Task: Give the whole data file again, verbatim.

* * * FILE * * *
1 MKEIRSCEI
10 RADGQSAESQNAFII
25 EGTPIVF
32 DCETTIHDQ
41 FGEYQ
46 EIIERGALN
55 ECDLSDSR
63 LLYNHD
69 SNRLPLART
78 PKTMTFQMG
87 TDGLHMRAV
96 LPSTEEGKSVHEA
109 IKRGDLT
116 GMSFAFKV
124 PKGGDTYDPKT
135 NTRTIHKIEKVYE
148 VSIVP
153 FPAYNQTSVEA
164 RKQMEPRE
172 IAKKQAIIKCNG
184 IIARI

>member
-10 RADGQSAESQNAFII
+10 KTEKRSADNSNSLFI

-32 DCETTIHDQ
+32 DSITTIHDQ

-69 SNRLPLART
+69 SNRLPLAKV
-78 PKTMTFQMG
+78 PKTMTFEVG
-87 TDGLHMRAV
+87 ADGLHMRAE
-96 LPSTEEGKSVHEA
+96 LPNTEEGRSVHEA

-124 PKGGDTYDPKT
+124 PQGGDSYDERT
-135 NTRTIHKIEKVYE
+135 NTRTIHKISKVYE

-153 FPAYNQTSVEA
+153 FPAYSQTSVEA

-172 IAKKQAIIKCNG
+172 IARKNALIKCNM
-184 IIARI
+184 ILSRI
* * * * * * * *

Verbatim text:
1 MKEIRSCEI
10 RADGQSAESQNAFII
25 EGTPIVF
32 DCETTIHDQ
41 FGEYQ
46 EIIERGALN
55 ECDLSDSR
63 LLYNHD
69 SNRLPLART
78 PKTMTFQMG
87 TDGLHMRAV
96 LPSTEEGKSVHEA
109 IKRGDLT
116 GMSFAFKV
124 PKGGDTYDPKT
135 NTRTIHKIEKVYE
148 VSIVP
153 FPAYNQTSVEA
164 RKQMEPRE
172 IAKKQAIIKCNG
184 IIARI

>member
-10 RADGQSAESQNAFII
+10 KTEKRSADNSNSLFI

-32 DCETTIHDQ
+32 DSITTIHDQ

-69 SNRLPLART
+69 SNRLPLAKV
-78 PKTMTFQMG
+78 PKTMTFEVG
-87 TDGLHMRAV
+87 ADGLHMRAE
-96 LPSTEEGKSVHEA
+96 LPNTEEGRSVHEA

-124 PKGGDTYDPKT
+124 PQGGDSYDERT
-135 NTRTIHKIEKVYE
+135 NTRTIHKISKVYE

-153 FPAYNQTSVEA
+153 FPAYSQTSVEA

-172 IAKKQAIIKCNG
+172 IARKNALIKCNM
-184 IIARI
+184 ILSRI